Gather Around the Table

Caroline O'Brien, Staff

A student gets home from a long day at school, eats a snack, finishes their homework, and is ready to eat dinner. Instead of having a sit-down dinner with their family, they sit alone because their parents are busy with work, and their siblings already ate. This student does not see the dinner table as a comforting place to talk about their day, they don’t see it as a place to catch up on how their family members have been feeling the past week; instead, they see it as a place to eat, unaccompanied by anyone who cares about them. 

The dinner table should not appear as this student sees it, but as a place to bond with the people they love. Every day, family dinners are becoming less and less of a priority in people’s lives, and this decrease correlates with consequences relating to mental health and family dynamics.

Research conducted by Dr. Anne K. Fishel concluded that the benefits of family dinners for teens include: a greater sense of resilience, lower risk of substance abuse, lower risk of teen pregnancy, lower risk of depression, lower likelihood of developing eating disorders, lower rates of obesity, and better cardiovascular health. Dr. Fishel’s research also showed that the advantages for adults are: better nutrition, less dieting, increased self-esteem, and a lower risk of depression.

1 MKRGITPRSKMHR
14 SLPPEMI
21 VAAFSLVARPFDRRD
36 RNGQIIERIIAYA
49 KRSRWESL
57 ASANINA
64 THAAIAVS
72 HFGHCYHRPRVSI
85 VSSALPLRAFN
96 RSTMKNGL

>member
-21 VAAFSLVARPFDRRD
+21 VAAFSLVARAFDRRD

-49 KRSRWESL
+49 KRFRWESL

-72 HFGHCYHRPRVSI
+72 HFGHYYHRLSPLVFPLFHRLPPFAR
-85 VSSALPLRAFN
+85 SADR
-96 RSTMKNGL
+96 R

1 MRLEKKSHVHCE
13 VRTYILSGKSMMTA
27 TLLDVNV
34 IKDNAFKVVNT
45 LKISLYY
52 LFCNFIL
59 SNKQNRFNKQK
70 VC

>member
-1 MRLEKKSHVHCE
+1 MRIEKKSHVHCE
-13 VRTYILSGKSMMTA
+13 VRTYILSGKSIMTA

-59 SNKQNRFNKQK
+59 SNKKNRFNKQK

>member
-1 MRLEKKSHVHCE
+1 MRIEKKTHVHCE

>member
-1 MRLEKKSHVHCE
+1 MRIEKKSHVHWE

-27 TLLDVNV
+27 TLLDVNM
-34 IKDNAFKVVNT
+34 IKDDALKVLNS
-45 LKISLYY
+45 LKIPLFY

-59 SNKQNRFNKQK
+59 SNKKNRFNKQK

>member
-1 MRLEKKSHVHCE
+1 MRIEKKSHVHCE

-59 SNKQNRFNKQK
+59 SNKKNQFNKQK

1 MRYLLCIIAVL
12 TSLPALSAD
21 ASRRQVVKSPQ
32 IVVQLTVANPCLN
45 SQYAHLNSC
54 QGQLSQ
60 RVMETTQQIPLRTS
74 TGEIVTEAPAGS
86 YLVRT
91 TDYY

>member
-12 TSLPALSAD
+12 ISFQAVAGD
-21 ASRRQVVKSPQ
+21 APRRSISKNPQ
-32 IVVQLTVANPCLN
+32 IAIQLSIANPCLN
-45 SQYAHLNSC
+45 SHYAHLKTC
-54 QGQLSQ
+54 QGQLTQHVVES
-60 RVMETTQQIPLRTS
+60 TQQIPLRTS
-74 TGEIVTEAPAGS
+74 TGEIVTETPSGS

However, to gain any of these benefits, according to Dr. Fishel, the dinner table has to be a warm and welcoming place. Although conversations may not always be positive, it is essential to be open to listening and discussing different topics that someone may bring up. 

Some B-CC students agree. Junior Claire Campbell has family dinners almost daily, and although they aren’t an hour long, she still appreciates the moments and discussions that occur. “I know my family wouldn’t judge me, and they give unbiased input,” said Campbell when describing her family’s response to her problems or when she asks for advice.

Similarly, senior Isabelle Chauny has family dinners most days of the week. She explained that she discusses her daily activities during these dinners, cherishing the hour-and-a-half of time her family shares each day after long hours at work and school. “I feel like, in a way, [family dinners] create connections and increase bonding, whereas when you have separate dinners, it’s kind of a disconnect,” said Chauny.

Conversely, another junior, Grayson Barrow, claims that she rarely has family dinners because of how busy her family is. “I would like to have [family dinners] more often, a few times a week maybe,” said Barrow, adding, “This time together could give me a chance to get closer with everyone.”

Balancing studying, sports, and extracurricular activities can make it challenging to prioritize daily family dinners. However, placing family dinners at the forefront of your priorities is crucial. Devoting just an hour to dining with your family can foster stronger relationships, reduce insecurities, and enhance overall happiness.